You can't force happiness, nor peace.
If you are going to do any of those things, it must be backed by the will of the people.
It's not a strawman if that's exactly what you said. Tell you what, if you hold less ridiculous opinions, I'll hold them up to less ridicule, deal?
Debateable. You'll certainly have a lot of difficulty achieving either if you don't try at all.
Are you suggesting that the EU isn't backed by the will of the people? It certainly has its detractors, some of them sensible, but it isn't without sensible cheerleaders either, many across Europe support it (talk to Ukraine for a pertinent example) and there are many things it has achieved.
Have you ever even travelled outside the U.S? or even outside the Midwest? You trying to argue that the Queen has anything more than ceremonial powers with some lame dictionary terms was embarrassing.
Shame it isn’t, then, huh. You’d be in a much better position if your post is what I said. Just shut up.
Not what I was arguing, but what do you care about truth?
The only truth you are ever interested in is the one that aligns with your preconceived notions. Any opinion that deviates from your preconceptions is by definition invalid to you. Crowley already deftly tore your previous arguments to pieces. Stop telling him and anyone else to shut up. He contributes far more to this site than you ever have. Slow day on your alternative history forum?
Right back at you. You explicitly stated that the EU was wrong for trying to make everyone happy as it can't be done, thereby implying that they'd be right if they didn't try. Throwing that back at you as a ridiculous statement with some illustrative examples of other things that probably can't be done but that it's worthwhile trying to do is not a strawman.
I wonder if there's a word for a person who attempts to deflect an argument with improper dismissals. Because that's you, that is.
Ah well, I'll just add "strawman" to "FUD", "proof", "capital ownership" and "politics of the United Kingdom" to the list of things that you wilfully refuse to understand.
Not sure I ever said that. Need? Probably not. Broadly benefit from? Sure. That's a widely held opinion, so I'm not sure why you'd be "stunned" by it.
Flat out lie. That's exactly what you were arguing, with much tediousness.
You don't think losing access to a tariff-free market that currently makes up 50% of our trade would be an issue?
You don't think complicating our current assured freedom of movement across all of western and central Europe is anything to worry about?
You think jeopardising our diplomatic relationships with every major power as far as Russia and wilfully destabilising their political and economic infratsructure would be without consequence?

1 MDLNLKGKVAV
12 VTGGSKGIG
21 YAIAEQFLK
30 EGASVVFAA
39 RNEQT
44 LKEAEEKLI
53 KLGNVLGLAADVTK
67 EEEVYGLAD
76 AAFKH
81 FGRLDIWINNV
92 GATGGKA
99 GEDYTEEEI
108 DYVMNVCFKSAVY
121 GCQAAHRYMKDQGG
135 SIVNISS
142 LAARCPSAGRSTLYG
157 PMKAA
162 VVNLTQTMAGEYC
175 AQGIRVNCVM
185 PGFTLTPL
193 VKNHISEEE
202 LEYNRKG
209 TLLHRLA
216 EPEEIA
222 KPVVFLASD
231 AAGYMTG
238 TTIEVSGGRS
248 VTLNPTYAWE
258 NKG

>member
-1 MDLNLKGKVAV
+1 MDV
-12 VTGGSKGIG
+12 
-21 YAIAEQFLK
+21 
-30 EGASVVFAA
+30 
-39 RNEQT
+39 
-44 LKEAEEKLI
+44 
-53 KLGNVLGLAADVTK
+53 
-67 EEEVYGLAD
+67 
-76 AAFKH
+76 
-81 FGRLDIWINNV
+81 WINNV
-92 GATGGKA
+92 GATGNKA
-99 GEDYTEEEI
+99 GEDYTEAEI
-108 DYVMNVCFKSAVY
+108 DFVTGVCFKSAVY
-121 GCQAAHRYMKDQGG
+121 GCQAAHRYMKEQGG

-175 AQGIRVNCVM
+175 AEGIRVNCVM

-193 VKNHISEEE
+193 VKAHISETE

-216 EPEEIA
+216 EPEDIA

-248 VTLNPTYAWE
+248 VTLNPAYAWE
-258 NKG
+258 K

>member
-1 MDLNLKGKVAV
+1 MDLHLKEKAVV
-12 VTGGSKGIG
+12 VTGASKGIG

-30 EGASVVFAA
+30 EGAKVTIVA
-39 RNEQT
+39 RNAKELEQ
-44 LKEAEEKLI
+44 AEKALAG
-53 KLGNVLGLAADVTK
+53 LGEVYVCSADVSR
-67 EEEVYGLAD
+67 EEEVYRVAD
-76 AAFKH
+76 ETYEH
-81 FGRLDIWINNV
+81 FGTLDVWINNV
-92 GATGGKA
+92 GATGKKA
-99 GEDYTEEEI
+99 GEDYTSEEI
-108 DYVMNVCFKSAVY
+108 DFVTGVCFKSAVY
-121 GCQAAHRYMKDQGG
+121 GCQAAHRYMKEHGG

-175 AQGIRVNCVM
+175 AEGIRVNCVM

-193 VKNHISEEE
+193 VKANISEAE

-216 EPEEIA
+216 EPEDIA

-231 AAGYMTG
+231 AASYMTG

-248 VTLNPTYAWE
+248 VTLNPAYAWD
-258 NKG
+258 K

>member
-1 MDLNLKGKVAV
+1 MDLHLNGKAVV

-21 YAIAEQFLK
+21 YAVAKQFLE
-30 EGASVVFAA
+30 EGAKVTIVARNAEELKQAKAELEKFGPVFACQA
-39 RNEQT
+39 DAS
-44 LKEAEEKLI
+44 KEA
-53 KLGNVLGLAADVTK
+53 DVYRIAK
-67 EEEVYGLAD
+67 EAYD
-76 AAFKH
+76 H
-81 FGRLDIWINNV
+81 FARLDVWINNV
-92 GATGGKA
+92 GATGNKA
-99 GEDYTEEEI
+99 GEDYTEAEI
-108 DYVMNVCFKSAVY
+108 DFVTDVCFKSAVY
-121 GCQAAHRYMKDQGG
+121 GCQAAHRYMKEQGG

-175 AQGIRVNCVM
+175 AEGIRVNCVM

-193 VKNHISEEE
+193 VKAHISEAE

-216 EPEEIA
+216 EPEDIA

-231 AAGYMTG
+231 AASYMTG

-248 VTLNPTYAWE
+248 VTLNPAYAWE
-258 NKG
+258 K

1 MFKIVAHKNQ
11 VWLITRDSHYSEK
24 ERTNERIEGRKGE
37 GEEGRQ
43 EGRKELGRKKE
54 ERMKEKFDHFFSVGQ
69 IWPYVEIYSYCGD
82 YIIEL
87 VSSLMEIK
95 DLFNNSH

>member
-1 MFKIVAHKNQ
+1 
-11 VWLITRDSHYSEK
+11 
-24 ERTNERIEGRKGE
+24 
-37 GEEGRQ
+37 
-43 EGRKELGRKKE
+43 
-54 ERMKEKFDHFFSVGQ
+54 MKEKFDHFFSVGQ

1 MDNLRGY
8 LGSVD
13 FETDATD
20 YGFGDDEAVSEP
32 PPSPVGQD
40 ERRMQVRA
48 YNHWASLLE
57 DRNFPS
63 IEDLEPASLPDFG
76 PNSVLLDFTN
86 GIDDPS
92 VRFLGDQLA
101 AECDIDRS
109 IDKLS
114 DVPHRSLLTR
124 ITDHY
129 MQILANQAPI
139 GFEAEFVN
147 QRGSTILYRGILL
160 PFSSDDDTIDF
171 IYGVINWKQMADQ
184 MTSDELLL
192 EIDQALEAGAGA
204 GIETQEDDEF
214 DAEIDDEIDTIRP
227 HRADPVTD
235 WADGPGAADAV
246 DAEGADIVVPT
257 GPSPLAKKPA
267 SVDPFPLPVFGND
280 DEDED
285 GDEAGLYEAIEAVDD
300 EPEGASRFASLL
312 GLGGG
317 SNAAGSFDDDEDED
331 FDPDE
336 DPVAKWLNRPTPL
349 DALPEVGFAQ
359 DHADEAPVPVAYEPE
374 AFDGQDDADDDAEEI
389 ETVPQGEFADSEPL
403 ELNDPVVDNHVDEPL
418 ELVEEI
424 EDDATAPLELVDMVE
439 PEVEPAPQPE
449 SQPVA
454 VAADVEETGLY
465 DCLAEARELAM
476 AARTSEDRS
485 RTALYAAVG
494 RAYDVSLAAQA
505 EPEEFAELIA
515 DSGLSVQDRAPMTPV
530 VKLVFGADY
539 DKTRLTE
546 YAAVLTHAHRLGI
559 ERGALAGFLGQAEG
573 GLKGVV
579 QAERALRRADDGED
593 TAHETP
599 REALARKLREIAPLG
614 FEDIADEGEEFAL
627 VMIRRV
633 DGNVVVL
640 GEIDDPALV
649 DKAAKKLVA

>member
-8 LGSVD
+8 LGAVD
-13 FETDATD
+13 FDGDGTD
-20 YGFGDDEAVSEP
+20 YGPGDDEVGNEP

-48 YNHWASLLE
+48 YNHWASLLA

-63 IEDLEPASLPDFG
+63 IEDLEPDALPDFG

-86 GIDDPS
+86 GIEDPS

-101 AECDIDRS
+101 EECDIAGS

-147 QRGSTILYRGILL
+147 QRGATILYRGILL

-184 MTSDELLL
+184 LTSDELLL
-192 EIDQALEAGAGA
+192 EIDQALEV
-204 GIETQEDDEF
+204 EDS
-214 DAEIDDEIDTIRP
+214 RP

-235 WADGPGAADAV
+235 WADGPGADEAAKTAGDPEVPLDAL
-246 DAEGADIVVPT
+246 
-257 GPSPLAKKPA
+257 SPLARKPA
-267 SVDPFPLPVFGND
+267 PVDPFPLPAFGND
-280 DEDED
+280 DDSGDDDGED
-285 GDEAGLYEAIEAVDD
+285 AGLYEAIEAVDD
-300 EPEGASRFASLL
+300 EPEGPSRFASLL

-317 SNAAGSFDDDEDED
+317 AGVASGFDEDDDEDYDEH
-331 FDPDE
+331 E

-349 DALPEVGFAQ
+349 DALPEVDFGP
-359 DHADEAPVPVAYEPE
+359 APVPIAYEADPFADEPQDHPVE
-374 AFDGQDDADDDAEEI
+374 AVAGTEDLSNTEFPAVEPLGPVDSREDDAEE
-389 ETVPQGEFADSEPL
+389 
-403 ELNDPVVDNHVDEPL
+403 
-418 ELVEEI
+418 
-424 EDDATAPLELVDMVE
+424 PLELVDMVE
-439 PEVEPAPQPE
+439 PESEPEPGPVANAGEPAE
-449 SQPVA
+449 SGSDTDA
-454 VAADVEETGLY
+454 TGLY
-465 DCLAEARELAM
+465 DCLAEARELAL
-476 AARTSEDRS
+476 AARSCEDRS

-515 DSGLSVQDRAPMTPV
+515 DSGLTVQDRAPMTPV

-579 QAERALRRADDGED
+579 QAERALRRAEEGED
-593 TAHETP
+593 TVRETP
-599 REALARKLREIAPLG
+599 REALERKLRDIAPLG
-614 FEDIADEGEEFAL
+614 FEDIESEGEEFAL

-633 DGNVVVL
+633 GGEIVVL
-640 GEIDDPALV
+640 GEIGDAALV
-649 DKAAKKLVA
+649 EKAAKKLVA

You don't think that having to rewrite practically every one of our regional agreements on trade, movement, policing and applicability of law, security, and more besides would inevitably cause problems and conflicts that would echo through years or decades?
Elaborate on "bollocks" please.
Ah so nice to see that so many good people oppose having a group of folks take away their right to vote for the country they thought they belonged to. The vermin be damned.
Who's taking away my vote?
I still have a vote for the UK Parliament (and by association, the Council of the European Union) and I still have a vote for the European Parliament. Neither are in imminent danger.
I don't have a vote for the European Commission, but equally I don't have a vote for the staff of the UK Civil Service. Nor do I have a vote for the UK House of Lords (if you want to argue for democracy and sovereignty I'd suggest you take a long hard look there first). And if you follow Tallest Skil's dictionary logic, for representation purposes it is essential that I have a vote in that bastion of UK political power, the Queen.
So "right to vote for the country (I) thought (I) belonged to"? I have pretty much the same amount of voting power in the EU as I do in the UK. Not a lot.
The study by the respected British Capital Economics research consultancy into "Nexit" - as a potential exit by the Netherlands has been termed - finds significant benefits over the next two decades if the country swaps its EU membership for a status similar to Switzerland or Norway.
"Any decision to leave the EU is first and foremost a social, cultural and political one. It must revolve around issues of national sovereignty, citizenship and freedom of determination," the report found.